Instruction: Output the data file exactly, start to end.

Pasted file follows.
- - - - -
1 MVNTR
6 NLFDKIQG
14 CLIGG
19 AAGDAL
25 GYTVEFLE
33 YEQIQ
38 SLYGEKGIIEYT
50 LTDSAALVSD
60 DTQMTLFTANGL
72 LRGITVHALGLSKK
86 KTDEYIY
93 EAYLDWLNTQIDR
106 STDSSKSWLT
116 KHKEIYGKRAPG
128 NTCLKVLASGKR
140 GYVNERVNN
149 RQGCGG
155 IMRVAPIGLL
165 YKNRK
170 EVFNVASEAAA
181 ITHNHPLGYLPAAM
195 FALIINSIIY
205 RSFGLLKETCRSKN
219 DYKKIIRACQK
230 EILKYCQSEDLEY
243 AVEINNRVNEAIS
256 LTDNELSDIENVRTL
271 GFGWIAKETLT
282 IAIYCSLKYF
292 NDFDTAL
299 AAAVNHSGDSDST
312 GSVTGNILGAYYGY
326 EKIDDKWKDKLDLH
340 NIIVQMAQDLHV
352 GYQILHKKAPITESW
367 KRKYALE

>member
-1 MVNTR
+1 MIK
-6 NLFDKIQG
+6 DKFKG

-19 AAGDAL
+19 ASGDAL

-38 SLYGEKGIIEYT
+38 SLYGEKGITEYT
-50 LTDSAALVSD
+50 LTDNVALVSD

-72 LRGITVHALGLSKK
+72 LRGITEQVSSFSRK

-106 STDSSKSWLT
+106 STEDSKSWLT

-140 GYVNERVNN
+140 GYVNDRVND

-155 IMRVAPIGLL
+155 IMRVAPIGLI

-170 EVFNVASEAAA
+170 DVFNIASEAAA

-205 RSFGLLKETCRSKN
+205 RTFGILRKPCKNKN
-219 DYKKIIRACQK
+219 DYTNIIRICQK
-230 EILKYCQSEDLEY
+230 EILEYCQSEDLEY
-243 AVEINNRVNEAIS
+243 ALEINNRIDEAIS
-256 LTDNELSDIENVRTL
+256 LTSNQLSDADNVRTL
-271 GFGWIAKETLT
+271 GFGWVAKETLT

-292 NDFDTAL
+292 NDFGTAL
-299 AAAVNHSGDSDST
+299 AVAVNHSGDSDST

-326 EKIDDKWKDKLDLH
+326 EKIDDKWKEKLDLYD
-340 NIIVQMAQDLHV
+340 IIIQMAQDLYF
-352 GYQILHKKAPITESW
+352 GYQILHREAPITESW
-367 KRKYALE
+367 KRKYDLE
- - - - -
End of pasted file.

1 MVNTR
6 NLFDKIQG
14 CLIGG
19 AAGDAL
25 GYTVEFLE
33 YEQIQ
38 SLYGEKGIIEYT
50 LTDSAALVSD
60 DTQMTLFTANGL
72 LRGITVHALGLSKK
86 KTDEYIY
93 EAYLDWLNTQIDR
106 STDSSKSWLT
116 KHKEIYGKRAPG
128 NTCLKVLASGKR
140 GYVNERVNN
149 RQGCGG
155 IMRVAPIGLL
165 YKNRK
170 EVFNVASEAAA
181 ITHNHPLGYLPAAM
195 FALIINSIIY
205 RSFGLLKETCRSKN
219 DYKKIIRACQK
230 EILKYCQSEDLEY
243 AVEINNRVNEAIS
256 LTDNELSDIENVRTL
271 GFGWIAKETLT
282 IAIYCSLKYF
292 NDFDTAL
299 AAAVNHSGDSDST
312 GSVTGNILGAYYGY
326 EKIDDKWKDKLDLH
340 NIIVQMAQDLHV
352 GYQILHKKAPITESW
367 KRKYALE

>member
-1 MVNTR
+1 MIK
-6 NLFDKIQG
+6 DKFKG

-19 AAGDAL
+19 ASGDAL

-38 SLYGEKGIIEYT
+38 SLYGEKGITEYT
-50 LTDSAALVSD
+50 LTDNVALVSD

-72 LRGITVHALGLSKK
+72 LRGITEQVSSFSRK

-106 STDSSKSWLT
+106 STEDSKSWLT

-140 GYVNERVNN
+140 GYVNDRVND

-155 IMRVAPIGLL
+155 IMRVAPIGLI

-170 EVFNVASEAAA
+170 DVFNIASEAAA

-205 RSFGLLKETCRSKN
+205 RTFGILRKPCKNKN
-219 DYKKIIRACQK
+219 DYTNIIRICQK
-230 EILKYCQSEDLEY
+230 EILEYCQSEDLEY
-243 AVEINNRVNEAIS
+243 ALEINNRIDEAIS
-256 LTDNELSDIENVRTL
+256 LTSNQLSDADNVRTL
-271 GFGWIAKETLT
+271 GFGWVAKETLT

-292 NDFDTAL
+292 NDFGTAL
-299 AAAVNHSGDSDST
+299 AVAVNHSGDSDST

-326 EKIDDKWKDKLDLH
+326 EKIDDKWKEKLDLYD
-340 NIIVQMAQDLHV
+340 IIIQMAQDLYF
-352 GYQILHKKAPITESW
+352 GYQILHREAPITESW
-367 KRKYALE
+367 KRKYDLE